Interview by Agata Jankowska
Published on Elewator kultury in 2014

I would like to ask you some questions about your project ("Time has fallen asleep in the afternoon sunshine") which will be shown during the festival in Szczecin.
What is the main goal of your work/performance? What do you want to say through memorizing books?

The two main intentions when starting this project was to develop learning by heart as practice and what that would mean, and to create reading experiences for the audience. With a group of performers, or ‘books’ as we call ourselves now, we have been developing the practice of learning by heart and entering a process of memory (and forgetting). It really started out as an experiment. For me the most important thing is to bring the focus to the engagement of the “doing”. There is no final result, but an ongoing activity. And memory is unstable, it’s changing. Even if you learn a book by heart you need to continue to practice, otherwise you will forget it again. I am interested in this connection to that we have to be ‘doing’ something.

What do you exactly expect from your audience during the performance? Is there any interaction with the people who are watching the performers?
The audience is not expected to ‘do’ anything. I, or we, don’t expect anything from our readers. They can just sit down and listen. Our aim is to create a reading experience. But of course there is more to it, we are not regular books in a shelf, we are people like our readers. And this situation that we share is a big part of the experience too.

We know that the idea of your work comes from the science fiction novel Fahrenheit 451. It describes the vision of society devoid of books and knowledge. Is it possible in the future in your opinion? Do the humanity strive for the world without books and knowledge dominated by technology?

Yes, the end of the book Fahrenheit 451 by Ray Bradbury was a starting point for the project. Or one of the starting points. We do what the characters in the end of the books does, learn books by heart. But we are not making any adaptation of Fahrenheit 451, and instead of continuing the story, we develop just that, the learning by heart, as a practice. My main fear about the future is not about whether or not books will exist. I think there will always be people who will want to read books, and there will always be people who will want to write them. The book, as object or as media, has changed and developed throughout a long history. I welcome new technology and what it has to offer, also for book-making. But I worry about which are the books that will remain for the future. What is the knowledge, practices, and ideas that we pass on for the future.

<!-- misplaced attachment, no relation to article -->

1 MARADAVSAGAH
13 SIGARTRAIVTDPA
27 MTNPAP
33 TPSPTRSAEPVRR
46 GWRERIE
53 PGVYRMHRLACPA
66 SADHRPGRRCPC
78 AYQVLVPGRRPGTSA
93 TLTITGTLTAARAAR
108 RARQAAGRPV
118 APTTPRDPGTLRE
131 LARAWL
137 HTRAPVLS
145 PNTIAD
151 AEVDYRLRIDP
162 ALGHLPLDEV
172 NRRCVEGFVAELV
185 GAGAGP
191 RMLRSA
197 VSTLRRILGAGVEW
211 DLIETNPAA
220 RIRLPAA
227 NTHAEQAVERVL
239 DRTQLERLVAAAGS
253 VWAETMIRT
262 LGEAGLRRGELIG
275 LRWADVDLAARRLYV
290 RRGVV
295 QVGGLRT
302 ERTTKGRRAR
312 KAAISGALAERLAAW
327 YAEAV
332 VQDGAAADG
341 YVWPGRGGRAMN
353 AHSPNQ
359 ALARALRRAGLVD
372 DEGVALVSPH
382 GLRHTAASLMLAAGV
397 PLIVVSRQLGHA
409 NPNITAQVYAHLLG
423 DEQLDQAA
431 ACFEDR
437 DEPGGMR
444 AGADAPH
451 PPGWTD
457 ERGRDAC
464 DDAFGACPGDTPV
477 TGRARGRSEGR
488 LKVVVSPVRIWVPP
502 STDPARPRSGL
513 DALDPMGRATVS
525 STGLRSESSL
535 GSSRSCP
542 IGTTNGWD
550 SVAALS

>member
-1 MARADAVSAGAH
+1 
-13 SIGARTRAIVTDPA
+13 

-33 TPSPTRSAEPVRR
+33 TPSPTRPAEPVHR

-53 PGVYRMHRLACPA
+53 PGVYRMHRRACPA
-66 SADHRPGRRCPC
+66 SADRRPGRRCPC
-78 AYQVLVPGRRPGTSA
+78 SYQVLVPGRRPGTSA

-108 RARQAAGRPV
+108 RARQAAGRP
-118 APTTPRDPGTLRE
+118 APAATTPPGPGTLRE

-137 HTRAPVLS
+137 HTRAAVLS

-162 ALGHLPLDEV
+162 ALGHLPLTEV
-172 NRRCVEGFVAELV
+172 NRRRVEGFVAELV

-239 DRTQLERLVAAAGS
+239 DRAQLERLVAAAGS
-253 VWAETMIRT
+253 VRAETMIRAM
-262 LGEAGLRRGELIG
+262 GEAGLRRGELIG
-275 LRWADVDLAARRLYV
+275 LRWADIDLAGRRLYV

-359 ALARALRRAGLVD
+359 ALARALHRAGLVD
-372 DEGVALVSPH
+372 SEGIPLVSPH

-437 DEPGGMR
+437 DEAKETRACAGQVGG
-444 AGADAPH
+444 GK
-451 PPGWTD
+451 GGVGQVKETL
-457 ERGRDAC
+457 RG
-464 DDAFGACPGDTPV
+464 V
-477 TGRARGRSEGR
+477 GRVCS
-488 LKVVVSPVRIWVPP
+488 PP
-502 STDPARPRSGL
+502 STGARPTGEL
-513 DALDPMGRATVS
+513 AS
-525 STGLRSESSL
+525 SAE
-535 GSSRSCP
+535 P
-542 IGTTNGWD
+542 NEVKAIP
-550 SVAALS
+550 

In how many countries did you present your project so far? What was the reaction of viewers?
Since the first time we did the project in 2010 we are a growing number of people learning books by heart. Till now we are about forty-something ‘book-people’ and this will be the 18th time we do the project. The response from readers have been very nice, it is a direct and intimate meeting of books and readers.

How difficult is the process of learning book by heart? How much time you have to spent to learn and how many times you have to repeat the text?
I have no idea how many times I have repeated my book. Many! To learn a book by heart you need time and desire to do it. We start at the beginning and advance little by little. The point is not so much the achievement of learning the whole book by heart, at first, but more the commitment in doing so. I am interested in the engagement of the continuous doing, the ongoing. And all of us are very different, some learn fast and some learn slow. But more important is the process of learning, and what we learn from that. Learning a book by heart is much more than putting content into the mind.

How strong is the experience of the person who „read” the book by heart during the performance? Is there any difference between the actor’s acting on the stage or is it just the same?
We are not performing in the same way as an actor on stage. We are not acting. We are not interpreting the book, we ‘are’ the book. It is not a matter of style, but even if we share the situation of the performance, we are not on stage, in a theatre. We are in a more casual, intimate, or ‘normal’ situation. Of course we are not neutral, that’s impossible, but we try to stay as close as possible to the book, to the writing. In order to let the audience read, imagine and feel. And we trust our books and the situation to provide for an experience.

What is the library for you: the library as the public and common place?
What I like the most about libraries is that it is a public space. A space open for everyone, it has opening hours. I think that libraries are endangered spaces that we need to protect. Libraries are important spaces for a community. It is a place to be.